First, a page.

Chicago Fire’s Hire of Paunovic Could Be Feast or Famine for St. Louis FC


Early Tuesday morning, the Chicago Fire announced the hiring of Veljko Paunovic as its next head coach. In his playing days, the Serbian international began playing at 17 for Serbian side FK Partisan, before quickly moving on to Spain, playing with Atletico Madrid. From his initial move to Atletico until his retirement in 2011, the striker played for 12 clubs in six nations; he ended his career with a stint with the Philadelphia Union in MLS.

Shortly afterward he began his managerial career. In 2014 he guided the Serbs to a third place finish at the U-20 European Championships. Earlier this summer, he coached the Serbian U-20 to a World Cup title, knocking off the United States in the quarterfinal; afterward he was brought on to work with the senior Serbian squad.

So where does St. Louis FC, the Fire’s USL affiliate, fit into the new regime? The answer could very well be “quite snug” or “not at all”.

There are a few things to note about Paunovic. First, it’s obvious the man is at least a good coach. A World Cup at any level is quite the accomplishment and should not be overlooked. Equally as important is the fact that he won a U-20 World Cup. Paunovic is also fluent in six languages. Couple all that with his young age (38) and it becomes obvious that Paunovic can bring in and develop young, possibly international talent.

The Fire already have a sizeable academy built up for Paunovic to reap the benefits of. Under coach Larry Sunderland, the U-17/18 side won a national championship last season, and the U-14 racked up a 6-2-1 record as of November 6, outscoring their opponents 27-11 and averaging three goals a game.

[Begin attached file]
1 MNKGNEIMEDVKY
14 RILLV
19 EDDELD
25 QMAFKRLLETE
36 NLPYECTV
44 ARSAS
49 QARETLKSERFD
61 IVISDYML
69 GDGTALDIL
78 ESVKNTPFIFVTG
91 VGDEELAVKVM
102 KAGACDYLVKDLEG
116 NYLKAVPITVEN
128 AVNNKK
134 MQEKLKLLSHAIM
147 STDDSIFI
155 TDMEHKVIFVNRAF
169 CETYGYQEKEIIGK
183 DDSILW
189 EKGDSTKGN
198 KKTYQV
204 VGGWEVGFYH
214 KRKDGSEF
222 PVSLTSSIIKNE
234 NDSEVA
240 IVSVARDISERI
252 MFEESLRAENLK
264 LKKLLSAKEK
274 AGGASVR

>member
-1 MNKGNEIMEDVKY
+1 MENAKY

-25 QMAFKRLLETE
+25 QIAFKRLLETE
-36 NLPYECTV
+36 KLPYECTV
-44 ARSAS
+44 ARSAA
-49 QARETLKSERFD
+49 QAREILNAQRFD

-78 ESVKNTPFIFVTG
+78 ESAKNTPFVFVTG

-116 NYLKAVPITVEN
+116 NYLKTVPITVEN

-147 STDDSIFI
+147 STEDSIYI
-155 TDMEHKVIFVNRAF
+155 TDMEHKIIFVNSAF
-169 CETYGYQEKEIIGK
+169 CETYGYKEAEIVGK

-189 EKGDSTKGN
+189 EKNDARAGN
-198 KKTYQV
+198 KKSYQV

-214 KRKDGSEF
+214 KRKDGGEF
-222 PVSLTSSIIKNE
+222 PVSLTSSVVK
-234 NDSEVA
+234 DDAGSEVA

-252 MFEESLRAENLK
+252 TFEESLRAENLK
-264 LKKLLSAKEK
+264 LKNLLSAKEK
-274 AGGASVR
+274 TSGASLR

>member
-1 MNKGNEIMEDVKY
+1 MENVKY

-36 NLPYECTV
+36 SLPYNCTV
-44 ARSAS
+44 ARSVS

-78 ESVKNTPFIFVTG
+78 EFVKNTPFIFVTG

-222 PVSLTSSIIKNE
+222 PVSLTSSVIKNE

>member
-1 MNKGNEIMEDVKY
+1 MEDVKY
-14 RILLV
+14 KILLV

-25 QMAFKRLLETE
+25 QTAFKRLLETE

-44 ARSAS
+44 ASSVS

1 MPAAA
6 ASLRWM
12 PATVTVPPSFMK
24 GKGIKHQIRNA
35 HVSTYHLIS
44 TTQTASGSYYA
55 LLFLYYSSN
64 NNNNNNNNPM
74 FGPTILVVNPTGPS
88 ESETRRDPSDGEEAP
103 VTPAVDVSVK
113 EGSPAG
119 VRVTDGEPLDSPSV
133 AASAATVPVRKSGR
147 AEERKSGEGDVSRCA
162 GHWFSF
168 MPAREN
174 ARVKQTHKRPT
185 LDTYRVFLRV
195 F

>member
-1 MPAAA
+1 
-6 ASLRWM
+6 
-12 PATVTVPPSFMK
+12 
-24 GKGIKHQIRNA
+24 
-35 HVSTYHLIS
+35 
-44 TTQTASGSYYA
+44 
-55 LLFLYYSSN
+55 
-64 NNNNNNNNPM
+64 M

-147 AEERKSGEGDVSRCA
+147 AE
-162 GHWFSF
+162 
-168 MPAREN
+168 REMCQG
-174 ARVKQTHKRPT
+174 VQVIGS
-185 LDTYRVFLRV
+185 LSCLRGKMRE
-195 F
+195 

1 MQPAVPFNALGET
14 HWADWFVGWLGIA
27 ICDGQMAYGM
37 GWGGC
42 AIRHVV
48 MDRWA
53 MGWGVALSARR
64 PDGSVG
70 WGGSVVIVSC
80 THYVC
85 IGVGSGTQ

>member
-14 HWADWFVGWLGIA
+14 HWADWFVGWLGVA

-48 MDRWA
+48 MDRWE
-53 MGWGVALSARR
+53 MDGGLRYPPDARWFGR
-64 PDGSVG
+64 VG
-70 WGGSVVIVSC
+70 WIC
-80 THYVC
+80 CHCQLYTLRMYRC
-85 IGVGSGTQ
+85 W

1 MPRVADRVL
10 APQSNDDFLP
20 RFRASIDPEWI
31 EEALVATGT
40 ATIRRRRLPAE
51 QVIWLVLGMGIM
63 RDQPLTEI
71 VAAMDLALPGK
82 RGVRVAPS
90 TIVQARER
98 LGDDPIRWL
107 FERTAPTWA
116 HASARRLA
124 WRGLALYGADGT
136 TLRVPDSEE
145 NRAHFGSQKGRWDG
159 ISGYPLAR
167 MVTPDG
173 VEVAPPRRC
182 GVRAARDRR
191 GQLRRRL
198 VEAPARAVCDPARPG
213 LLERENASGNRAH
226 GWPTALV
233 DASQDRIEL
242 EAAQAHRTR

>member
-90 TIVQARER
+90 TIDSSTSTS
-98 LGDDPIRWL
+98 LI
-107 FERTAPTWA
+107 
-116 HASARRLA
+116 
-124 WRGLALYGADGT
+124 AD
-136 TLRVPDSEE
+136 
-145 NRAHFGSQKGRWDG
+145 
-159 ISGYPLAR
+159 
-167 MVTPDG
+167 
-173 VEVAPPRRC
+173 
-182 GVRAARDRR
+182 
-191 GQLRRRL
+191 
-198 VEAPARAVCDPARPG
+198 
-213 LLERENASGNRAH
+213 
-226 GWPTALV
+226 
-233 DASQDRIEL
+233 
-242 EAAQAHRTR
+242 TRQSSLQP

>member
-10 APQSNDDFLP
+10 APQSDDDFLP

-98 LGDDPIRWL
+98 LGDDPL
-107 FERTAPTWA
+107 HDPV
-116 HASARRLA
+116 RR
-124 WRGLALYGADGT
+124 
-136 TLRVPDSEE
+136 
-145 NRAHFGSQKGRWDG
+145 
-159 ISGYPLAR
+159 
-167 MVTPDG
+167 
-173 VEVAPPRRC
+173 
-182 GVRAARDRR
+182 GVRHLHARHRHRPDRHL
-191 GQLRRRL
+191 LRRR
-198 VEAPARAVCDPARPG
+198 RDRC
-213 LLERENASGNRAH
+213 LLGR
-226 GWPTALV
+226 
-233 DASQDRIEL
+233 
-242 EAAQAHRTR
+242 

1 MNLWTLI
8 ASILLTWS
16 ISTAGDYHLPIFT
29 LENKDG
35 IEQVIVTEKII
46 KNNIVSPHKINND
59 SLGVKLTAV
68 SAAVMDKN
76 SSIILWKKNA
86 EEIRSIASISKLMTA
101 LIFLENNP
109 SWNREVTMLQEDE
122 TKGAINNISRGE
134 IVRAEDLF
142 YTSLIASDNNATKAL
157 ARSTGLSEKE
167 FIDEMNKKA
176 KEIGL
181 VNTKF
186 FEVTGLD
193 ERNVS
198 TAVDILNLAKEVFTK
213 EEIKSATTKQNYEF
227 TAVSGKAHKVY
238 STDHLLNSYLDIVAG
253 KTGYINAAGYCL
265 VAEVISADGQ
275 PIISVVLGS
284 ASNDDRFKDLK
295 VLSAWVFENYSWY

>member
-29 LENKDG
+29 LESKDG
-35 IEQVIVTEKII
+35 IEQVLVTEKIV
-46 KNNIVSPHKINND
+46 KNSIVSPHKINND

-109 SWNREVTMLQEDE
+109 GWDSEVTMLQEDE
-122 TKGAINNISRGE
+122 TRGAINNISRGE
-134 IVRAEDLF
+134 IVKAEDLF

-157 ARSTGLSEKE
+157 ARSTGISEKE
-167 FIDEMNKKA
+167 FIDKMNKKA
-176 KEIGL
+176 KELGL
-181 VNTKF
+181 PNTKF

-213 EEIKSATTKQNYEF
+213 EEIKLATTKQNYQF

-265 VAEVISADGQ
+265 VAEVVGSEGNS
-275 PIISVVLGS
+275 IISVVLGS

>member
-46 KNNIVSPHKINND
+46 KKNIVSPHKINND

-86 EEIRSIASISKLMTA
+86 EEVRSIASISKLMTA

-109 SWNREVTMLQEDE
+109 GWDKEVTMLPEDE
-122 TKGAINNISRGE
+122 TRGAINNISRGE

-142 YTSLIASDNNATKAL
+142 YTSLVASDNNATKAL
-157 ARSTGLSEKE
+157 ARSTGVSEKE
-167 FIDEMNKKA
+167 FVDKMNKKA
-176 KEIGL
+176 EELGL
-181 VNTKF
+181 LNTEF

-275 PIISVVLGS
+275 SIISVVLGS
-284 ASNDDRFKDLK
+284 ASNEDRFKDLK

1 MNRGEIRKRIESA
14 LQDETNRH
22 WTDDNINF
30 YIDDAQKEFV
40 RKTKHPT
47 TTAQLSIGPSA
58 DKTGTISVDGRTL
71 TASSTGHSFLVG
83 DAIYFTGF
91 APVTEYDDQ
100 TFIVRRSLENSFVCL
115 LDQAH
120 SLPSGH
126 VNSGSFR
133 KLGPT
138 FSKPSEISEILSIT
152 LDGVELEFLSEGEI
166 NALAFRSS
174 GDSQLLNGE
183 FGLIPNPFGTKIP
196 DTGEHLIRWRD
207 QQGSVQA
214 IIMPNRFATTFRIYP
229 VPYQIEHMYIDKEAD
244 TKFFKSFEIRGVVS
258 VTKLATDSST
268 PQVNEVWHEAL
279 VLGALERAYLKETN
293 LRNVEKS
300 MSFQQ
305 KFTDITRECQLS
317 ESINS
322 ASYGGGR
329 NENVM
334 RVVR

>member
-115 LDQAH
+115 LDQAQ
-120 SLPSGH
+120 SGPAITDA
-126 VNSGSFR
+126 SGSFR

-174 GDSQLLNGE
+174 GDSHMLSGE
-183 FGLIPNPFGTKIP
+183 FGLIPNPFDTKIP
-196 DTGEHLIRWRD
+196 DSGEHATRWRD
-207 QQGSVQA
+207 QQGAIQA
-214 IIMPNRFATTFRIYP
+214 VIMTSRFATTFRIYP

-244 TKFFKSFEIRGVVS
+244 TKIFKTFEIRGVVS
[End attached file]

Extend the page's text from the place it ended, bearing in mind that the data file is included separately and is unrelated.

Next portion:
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The question remains of where Paunovic decides to develop the talent. That place could very well be St. Louis FC; in the one season STLFC has been affiliated with Chicago, St. Louis FC has seen three loanees arrive from the Fire: D Patrick Doody, F Bryan Gaul, and GK Alec Kann. Gaul has been of particular help to the team, notching four goals and four assists in his appearances for St. Louis.

The three have helped the Fire at the top level as well. Kann made his MLS début on October 25 against the Red Bulls, recording six saves and giving up two goals; Doody appeared in seven games for the Fire along with 21 appearances for STLFC. The combination of the deep academy talent and Paunovic’s ability to develop talent could mean that STLFC becomes a part of the pipeline from academy to the Fire’s first-team.

For STLFC in regards to their standing in the USL, Paunovic’s hire could be a boon. Paunovic’s eye for scouting and knack for developing young talent could mean great things for the team; as more (and better) talent comes through St. Louis, the team will improve as that talent is developed to thrive in Paunovic’s system, whatever that may be.

Oct 25, 2015; Chicago, IL, USA; Chicago Fire general manager Nelson Rodriguez speaks to the media before the game against the New York Red Bulls at Toyota Park. Mandatory Credit: Mike DiNovo-USA TODAY Sports

An indication that this is indeed the case is the presence of STLFC coaching staff at open tryouts for the Fire in December. After evaluating players on day two of the two-day tryout, STLFC will invite some of the players to their preseason training camp. While that by no means guarantees a spot, the mere presence of STLFC signals a deeper integration of the side into the Fire’s plans.

On the other hand, there are some indications that the Fire could be headed in a different direction. In the announcement press conference, Fire General Manager Nelson Rodriguez affirmed that the Fire would “spare no expense” to get their new head coach the team he wants.

That could mean a Fire II USL side. A Fire PDL side already exists, counting current Fire players Harry Shipp and Chris Ritter amongst its alumni. It’s not infeasible that the side is promoted to the USL in the near future; a Fire II in the USL, perhaps coached by Sunderland, would give Rodríguez and Paunovic more control over the development of their players than shipping them to St. Louis could afford them.

For now, the future of the Chicago Fire/STLFC pairing seems quite secure, but there remains the possibility that it could be gone within a year or two.

This is the MLS. Crazier things have happened.

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